We quickly finished our appetizers and our entrees came out soon after. When we ordered out entrees, the waiter asked us how hot we wanted them. Both Amy and I opted for a medium spiciness, but as it turned out, we both could have handled some more heat. When visiting at a new restaurant, you never know how that restaurant will define "spicy". My chicken in tomato-onion curry had a real hearty, comfort-food flavor to it. I don't think I could have had a more perfect dish for my looming cold. There was no dry overcooked chicken in this dish, although they use dark meat in the dish which almost always means you'll get a little gristle. With peanuts, wide rice noodles, yellow peas and fried tofu, Amy's entrée reminded her of a Thai dish. A bite of this dish started with an initial sweetness and ended with a touch of heat.

We quickly finished off our entrees and we ready to move on to dessert. We had seen another table eating the ShweJi (Cream of wheat, coconut cream, sugar, raisins, and milk, topped with poppy seeds, then baked until light golden brown). According to Amy, it tasted "like a macaroon". It had a firm texture like a cake. Overall, this dessert was pretty good. Amy liked it a lot...probably more than I.

At about $32, I would say this was probably one of the cheaper meals we've eaten in a long time. I would say the food was well worth it, despite the lack of atmosphere. Sometimes, though, you just want to go out for a casual meal and be able to get great food at the same time. It's probably too early to tell, but I'd say that Mandalay is just as good as Straits of Malaya, except it's considerably cheaper.

930 Bonifant
Silver Spring, MD. 20910
(301) 585-0500

Monday-Thursday 11:30 am - 10:00 pm
Friday-Saturday 11:30 am - 10:30 pm
Sunday 12:00 pm - 10:00 pm
(Closed 3:00 pm - 5:00pm Every Day)

Dress Code: Casual
Reservations: Not Accepted
Parking lot on location and on street

See what other people have said about Mandalay:

Logan Tavern, Sushi Sushi, and a little Indian

The last week has been pretty boring for me food wise. I haven't been eating out anywhere new. Work and my new dog have been keeping me busy. Mostly I've been eating out and around in my 'hood - Tenleytown. Cafe Ole has seen a lot of me and I have not been disappointed by them at all. I especially like that they bring out water for Ceiba when we come by. She is very appreciative.  We actually went there last night - AGAIN! All I have to say is you gotta try the polenta tartufo and ask for some pita chips with which to eat it.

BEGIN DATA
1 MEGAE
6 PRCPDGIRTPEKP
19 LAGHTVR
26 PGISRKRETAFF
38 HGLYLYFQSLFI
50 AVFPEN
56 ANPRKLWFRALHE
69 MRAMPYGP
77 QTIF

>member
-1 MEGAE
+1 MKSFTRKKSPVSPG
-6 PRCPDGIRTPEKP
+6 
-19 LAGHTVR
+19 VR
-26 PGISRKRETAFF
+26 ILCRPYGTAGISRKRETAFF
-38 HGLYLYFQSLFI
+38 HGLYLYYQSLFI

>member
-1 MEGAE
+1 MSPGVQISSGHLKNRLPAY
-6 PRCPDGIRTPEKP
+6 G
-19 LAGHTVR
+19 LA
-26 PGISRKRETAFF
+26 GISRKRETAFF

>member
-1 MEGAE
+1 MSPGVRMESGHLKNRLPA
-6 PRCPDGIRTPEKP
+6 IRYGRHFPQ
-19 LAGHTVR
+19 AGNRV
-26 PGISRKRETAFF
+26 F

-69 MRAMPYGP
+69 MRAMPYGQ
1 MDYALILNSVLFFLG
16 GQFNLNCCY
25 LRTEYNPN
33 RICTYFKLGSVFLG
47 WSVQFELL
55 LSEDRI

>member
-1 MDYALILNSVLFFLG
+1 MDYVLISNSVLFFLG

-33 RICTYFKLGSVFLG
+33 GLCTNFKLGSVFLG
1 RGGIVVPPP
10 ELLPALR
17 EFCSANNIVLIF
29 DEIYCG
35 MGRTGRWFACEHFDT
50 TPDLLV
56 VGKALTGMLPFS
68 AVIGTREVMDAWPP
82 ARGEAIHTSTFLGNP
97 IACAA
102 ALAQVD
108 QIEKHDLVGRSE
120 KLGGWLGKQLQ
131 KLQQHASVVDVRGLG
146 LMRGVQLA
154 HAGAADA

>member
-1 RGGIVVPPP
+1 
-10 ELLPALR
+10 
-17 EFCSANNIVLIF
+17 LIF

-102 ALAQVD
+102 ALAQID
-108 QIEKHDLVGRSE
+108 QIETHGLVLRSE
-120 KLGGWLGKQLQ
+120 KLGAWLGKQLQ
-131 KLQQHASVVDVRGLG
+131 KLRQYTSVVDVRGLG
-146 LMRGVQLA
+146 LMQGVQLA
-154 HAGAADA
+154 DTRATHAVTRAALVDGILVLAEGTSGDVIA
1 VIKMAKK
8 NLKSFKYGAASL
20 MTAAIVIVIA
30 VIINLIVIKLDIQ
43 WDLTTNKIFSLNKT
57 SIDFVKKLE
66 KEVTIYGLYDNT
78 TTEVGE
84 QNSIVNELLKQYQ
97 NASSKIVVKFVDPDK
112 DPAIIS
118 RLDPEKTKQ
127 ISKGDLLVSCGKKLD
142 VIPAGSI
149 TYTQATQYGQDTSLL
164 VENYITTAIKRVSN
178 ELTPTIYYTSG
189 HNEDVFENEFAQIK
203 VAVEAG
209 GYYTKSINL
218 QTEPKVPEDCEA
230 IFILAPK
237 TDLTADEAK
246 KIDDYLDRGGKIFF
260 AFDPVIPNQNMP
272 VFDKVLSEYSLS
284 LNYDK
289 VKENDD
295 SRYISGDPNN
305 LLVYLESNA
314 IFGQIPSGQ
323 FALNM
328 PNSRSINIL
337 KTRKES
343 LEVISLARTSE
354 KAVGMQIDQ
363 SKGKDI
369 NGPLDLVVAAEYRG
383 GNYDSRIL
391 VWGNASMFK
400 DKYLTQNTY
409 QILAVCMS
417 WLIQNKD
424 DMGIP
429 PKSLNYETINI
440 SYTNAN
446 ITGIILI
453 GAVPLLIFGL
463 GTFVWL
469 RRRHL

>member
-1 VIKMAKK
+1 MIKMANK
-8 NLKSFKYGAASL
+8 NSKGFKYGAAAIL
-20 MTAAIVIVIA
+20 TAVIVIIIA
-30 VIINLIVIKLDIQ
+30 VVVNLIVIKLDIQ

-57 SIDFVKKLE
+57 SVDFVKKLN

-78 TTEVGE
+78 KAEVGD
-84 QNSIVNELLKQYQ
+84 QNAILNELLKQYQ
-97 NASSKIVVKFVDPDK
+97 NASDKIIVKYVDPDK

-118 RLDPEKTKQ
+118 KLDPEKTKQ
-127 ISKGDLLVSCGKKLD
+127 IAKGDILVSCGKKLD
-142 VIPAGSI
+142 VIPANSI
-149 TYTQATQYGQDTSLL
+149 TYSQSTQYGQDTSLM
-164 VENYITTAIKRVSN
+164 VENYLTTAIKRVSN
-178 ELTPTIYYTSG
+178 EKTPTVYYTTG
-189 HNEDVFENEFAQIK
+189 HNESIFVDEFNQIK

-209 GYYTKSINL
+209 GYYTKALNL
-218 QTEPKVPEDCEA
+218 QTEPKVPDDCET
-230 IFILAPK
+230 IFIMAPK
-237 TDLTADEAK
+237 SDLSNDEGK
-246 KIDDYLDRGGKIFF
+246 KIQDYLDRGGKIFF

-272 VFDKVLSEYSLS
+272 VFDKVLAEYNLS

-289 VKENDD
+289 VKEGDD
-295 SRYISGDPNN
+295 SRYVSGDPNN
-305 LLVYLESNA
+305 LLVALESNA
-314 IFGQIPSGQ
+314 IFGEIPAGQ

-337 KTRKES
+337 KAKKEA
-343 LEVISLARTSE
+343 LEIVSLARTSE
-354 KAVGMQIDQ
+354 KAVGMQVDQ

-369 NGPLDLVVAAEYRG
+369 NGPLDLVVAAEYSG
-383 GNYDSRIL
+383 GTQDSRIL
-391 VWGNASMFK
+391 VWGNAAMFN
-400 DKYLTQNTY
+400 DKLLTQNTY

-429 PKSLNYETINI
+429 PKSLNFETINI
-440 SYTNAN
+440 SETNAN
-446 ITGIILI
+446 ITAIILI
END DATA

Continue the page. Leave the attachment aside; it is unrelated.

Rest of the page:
Let's see where else have I been eating? Oh, I ate at Sushi Sushi on Thursday night and was kinda disappointed in their crab rolls. I mean, there is no excuse for the low quality crab meat they use there. Their crab meat is about as real as Michael Jackson's nose. I found myself wishing I was across the street at 2 Amys.

I had a great brunch with Amy and a friend of her's named Martha. I was not expecting much at all, because we were just stopping at some random place, but it really turned out to be the best breakfast food I have had around here in a while. The place was called Logan Tavern and is right on P st between 14th and 16th by the Whole Foods. I had a breakfast burrito, Amy had the Bacon and Eggs and Martha had a grilled cheese. I want to go back and get the grilled cheese because it looked so yummy. Martha thought it was good too :). My breakfast burrito was very fresh and I enjoyed it very much. Amy only had the eggs and bacon, but she ordered them over easy....AND THEY ACTUALLY CAME OUT OVER EASY! Imagine that?! The rest of the menu looked pretty interesting and I would have ordered some of them if I were not hung over from the night before (breakfast food it the best for hangovers). The arugula, peach and prosciutto salad looked good as well and the lump crap and avocado. Grilled scallops with balsamic glaze, baked Greek cheese with tomato sauce, grilled baby squid...all of them sound good, and those are only some of the appetizers. I think I will be heading back for dinner when I get back to Logan Circle.